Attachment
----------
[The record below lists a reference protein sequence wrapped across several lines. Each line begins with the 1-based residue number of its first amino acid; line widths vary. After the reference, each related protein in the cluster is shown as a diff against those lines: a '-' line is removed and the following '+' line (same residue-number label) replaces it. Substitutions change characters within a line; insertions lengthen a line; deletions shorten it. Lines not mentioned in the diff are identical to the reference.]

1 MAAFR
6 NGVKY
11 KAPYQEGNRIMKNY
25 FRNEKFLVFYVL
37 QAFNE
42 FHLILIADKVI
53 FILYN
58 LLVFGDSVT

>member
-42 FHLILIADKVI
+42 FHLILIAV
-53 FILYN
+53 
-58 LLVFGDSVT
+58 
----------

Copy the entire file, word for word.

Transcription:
[The record below lists a reference protein sequence wrapped across several lines. Each line begins with the 1-based residue number of its first amino acid; line widths vary. After the reference, each related protein in the cluster is shown as a diff against those lines: a '-' line is removed and the following '+' line (same residue-number label) replaces it. Substitutions change characters within a line; insertions lengthen a line; deletions shorten it. Lines not mentioned in the diff are identical to the reference.]

1 MAAFR
6 NGVKY
11 KAPYQEGNRIMKNY
25 FRNEKFLVFYVL
37 QAFNE
42 FHLILIADKVI
53 FILYN
58 LLVFGDSVT

>member
-42 FHLILIADKVI
+42 FHLILIAV
-53 FILYN
+53 
-58 LLVFGDSVT
+58 